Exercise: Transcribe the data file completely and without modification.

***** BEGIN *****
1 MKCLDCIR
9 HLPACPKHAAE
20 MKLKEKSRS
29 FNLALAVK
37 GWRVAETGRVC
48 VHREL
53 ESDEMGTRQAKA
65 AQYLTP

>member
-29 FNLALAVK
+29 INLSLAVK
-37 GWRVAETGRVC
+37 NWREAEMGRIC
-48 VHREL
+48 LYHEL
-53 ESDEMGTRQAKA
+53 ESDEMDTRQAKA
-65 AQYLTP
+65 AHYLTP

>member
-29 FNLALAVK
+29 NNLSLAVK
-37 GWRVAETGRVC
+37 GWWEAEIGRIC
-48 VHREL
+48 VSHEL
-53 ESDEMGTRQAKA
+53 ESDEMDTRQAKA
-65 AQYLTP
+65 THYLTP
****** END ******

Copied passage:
1 MKCLDCIR
9 HLPACPKHAAE
20 MKLKEKSRS
29 FNLALAVK
37 GWRVAETGRVC
48 VHREL
53 ESDEMGTRQAKA
65 AQYLTP

>member
-29 FNLALAVK
+29 INLSLAVK
-37 GWRVAETGRVC
+37 NWREAEMGRIC
-48 VHREL
+48 LYHEL
-53 ESDEMGTRQAKA
+53 ESDEMDTRQAKA
-65 AQYLTP
+65 AHYLTP

>member
-29 FNLALAVK
+29 NNLSLAVK
-37 GWRVAETGRVC
+37 GWWEAEIGRIC
-48 VHREL
+48 VSHEL
-53 ESDEMGTRQAKA
+53 ESDEMDTRQAKA
-65 AQYLTP
+65 THYLTP